Alebrijes

Alebrijes

Alebrijes, one of the most interesting and fascinating Mexican handcrafts! They are rare and unique animal sculptures. Most of the time these are of fantastical creatures however, you can also find alebrijes of real animals. In this blog I will explain a little bit more about one of the most representative handcrafts of Mexico: Alebrijes

Alebrijes were created in 1936 by Pedro Linares Lopez. The story goes like this… Pedro Linares became really ill one day. As he lay in bed with a high fever, he dreamt of a very strange but interesting and peaceful place. This place seemed like a forest, full of trees, rocks and animals. Whilst walking and enjoying himself in this calm and happy place, all of a sudden the rocks, the clouds and the animals started changing into strange creatures he had never seen before. He remembered seeing a donkey with wings, a rooster with bull’s horns, a lion with a dog’s head! If this by itself it’s not strange enough, these fantastical creatures shouted at the same time one single word: ‘Alebrijes, alebrijes, alebrijes!

Pedro, kept walking in his dream until he came across a man that told him that it was not his time to die yet, and that he needed to continue walking as he needed to reach the exit. He found a little window ahead and managed to sneak out of his dream! Amazingly, when he woke up he was fully recovered. He then realised that his mission was to bring the creatures he had dreamt about to life using cardboard and papier-mâché. And this is how, in 1936 alebrijes were born in Mexico City.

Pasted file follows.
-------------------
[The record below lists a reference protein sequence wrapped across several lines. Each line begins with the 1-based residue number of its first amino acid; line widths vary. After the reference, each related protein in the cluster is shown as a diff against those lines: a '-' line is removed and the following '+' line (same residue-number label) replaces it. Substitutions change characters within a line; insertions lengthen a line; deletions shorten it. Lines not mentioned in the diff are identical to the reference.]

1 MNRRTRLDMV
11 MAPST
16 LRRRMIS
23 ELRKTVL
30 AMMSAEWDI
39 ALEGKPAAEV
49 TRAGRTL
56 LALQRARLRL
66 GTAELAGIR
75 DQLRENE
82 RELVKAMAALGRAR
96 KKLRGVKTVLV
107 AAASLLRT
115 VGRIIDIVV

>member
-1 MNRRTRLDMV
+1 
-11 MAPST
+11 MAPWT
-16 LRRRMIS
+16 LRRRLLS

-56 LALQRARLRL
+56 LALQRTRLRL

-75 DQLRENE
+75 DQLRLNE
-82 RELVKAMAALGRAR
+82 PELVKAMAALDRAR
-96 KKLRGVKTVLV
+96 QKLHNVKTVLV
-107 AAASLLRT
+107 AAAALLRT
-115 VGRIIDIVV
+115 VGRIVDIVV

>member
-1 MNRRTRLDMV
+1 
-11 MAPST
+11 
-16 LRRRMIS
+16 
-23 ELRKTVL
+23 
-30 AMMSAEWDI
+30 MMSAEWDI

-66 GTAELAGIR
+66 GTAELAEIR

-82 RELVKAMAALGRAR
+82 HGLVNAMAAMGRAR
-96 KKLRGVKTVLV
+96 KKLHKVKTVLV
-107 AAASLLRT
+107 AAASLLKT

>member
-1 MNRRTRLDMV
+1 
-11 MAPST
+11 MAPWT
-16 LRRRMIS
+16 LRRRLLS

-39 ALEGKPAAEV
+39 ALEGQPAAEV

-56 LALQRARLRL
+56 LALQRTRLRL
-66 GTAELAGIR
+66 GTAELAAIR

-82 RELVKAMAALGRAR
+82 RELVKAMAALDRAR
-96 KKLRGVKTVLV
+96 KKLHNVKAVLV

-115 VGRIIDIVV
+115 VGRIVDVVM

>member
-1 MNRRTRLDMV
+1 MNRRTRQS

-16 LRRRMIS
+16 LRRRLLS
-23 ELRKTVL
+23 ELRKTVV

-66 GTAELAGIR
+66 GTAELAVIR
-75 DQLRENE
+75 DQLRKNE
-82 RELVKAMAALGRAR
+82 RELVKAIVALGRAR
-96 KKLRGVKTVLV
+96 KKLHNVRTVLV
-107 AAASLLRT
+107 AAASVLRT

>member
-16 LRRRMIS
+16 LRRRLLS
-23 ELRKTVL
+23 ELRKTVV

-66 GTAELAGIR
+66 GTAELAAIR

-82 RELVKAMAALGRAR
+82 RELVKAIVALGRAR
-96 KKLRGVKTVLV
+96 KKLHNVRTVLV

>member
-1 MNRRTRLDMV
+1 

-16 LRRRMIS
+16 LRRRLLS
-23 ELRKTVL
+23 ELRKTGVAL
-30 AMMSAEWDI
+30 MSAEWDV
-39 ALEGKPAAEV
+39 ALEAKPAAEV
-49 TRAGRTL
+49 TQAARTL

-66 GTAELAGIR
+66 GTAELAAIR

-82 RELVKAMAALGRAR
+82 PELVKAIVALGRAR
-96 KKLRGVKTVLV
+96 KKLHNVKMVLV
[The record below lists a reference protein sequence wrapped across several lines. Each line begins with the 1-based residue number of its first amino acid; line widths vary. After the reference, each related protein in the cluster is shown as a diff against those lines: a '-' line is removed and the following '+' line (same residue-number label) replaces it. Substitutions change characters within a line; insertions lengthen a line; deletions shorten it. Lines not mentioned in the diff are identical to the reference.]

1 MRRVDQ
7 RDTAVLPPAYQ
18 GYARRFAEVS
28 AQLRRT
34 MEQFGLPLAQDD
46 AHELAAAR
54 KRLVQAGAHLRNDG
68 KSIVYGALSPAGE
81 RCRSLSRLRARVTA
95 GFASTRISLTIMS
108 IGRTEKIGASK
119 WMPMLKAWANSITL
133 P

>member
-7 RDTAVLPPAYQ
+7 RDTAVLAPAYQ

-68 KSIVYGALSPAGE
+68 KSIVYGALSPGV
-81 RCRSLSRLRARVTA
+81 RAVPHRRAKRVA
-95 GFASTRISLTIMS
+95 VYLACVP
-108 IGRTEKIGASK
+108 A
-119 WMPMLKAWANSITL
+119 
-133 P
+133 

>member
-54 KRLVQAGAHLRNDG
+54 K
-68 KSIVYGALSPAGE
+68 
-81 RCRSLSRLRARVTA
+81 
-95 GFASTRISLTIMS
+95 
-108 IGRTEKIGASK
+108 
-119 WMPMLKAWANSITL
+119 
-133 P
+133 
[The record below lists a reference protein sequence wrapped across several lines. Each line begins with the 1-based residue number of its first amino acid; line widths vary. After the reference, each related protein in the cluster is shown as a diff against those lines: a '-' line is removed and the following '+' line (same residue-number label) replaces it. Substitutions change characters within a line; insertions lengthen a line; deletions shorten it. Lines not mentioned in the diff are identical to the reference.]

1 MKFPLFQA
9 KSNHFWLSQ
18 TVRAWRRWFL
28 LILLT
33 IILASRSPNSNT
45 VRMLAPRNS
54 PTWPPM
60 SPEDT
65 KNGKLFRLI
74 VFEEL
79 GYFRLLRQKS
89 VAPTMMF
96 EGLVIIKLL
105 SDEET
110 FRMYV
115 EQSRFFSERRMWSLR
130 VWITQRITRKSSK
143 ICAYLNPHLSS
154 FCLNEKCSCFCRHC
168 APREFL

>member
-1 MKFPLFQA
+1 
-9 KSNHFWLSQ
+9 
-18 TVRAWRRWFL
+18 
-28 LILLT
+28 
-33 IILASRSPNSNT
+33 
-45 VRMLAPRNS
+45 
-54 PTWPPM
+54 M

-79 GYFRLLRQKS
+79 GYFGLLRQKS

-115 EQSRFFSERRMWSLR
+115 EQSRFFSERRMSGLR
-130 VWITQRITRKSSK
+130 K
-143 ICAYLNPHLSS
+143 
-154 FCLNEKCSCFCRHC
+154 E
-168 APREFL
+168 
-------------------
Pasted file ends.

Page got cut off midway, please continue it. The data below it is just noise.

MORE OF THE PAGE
Alebrijes became so popular that they even caught the attention of Diego Rivera and Frida Kahlo, making them some of Linares loyal customers. Little by little, alebrijes became a cultural symbol and in the year of 1975 they became internationally recognised due to a documentary made by Judith Bronowski, a British filmmaker. Because of his contribution, Pedro Linares received the National Prize of Sciences and Arts in the ‘Arts and Popular traditions’ category. This is the highest decoration for artisans granted by the Mexican government.

Whilst Linares’ alebrijes where becoming more and more popular, in Oaxaca, a man called Manuel Jimenez was the first one to create alebrijes out of the local wood - copal (Bursera glabrifolia) instead of papier-mâché. Manuel Jimenez was the pioneer of incorporating Linares’ creatures into the existing the pre-hispanic woodcarving and hand painting tradition in Oaxaca.

It is worth noting that in Oaxaca, the art of carving wood figures did not have a name. This is why the term ‘alebrije’ was applied to any hand carved, colourful figure made out of copal. On our website you can find an alebrije in our logo! This jaguar alebrije is inspired by those from Oaxaca, with dots and geometrical patterns.

One interesting fact is that we still don’t know what alebrije means as this was a word that Pedro Linares dreamt of. Some people suggest that alebrije comes from three different words: Alegría (happiness), bruja (witch) and embije (the action to paint with vermilion). Therefore it has been said that alebrije means ‘witches painted or dyed with joy’.

One thing is for sure, whether they are made from papier-mâché in Mexico City or copal wood from Oaxaca, alebrijes are a product of a dream that became part of Mexico’s identity. So much that in Mexico City, a parade of monumental alebrijes is carried out during the last weeks of October. If you go to Mexico City this time of the year, don’t forget to check it out! It’s a unique and fantastic experience!
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